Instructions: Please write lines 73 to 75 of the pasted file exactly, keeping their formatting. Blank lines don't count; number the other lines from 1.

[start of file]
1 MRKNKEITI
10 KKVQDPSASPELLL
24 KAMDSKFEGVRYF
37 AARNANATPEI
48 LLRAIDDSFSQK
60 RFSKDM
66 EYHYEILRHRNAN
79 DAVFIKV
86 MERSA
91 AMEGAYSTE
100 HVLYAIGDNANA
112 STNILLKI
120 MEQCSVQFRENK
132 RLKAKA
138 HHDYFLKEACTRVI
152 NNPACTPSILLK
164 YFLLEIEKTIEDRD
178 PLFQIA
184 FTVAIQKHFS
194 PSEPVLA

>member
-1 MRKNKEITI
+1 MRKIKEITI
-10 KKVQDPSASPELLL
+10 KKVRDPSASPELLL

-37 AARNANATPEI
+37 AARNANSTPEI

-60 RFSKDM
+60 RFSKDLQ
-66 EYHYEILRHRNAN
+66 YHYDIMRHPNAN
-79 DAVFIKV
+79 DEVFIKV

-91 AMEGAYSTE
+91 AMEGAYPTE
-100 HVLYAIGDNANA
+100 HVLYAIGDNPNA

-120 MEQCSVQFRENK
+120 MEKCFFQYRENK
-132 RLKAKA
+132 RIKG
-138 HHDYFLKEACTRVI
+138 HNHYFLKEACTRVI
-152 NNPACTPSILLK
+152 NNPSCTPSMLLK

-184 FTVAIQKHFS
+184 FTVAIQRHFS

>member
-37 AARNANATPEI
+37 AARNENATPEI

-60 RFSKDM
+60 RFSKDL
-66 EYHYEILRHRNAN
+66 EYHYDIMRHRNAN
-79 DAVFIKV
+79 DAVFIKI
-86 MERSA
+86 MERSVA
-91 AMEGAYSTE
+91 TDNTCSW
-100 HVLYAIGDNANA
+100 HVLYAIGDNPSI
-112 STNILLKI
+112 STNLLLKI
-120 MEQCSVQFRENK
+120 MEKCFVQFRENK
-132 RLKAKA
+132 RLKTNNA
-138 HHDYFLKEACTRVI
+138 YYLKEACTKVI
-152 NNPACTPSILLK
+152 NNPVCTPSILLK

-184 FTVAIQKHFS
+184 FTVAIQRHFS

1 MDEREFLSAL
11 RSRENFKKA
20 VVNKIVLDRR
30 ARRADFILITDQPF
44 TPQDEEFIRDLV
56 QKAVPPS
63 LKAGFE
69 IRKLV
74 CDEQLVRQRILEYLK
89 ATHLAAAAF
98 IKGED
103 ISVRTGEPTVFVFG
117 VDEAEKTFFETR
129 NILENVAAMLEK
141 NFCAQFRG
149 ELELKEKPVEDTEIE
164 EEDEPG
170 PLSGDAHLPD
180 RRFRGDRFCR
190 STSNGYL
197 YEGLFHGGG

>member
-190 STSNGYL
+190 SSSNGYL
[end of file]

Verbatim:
-184 FTVAIQKHFS
+184 FTVAIQRHFS

1 MDEREFLSAL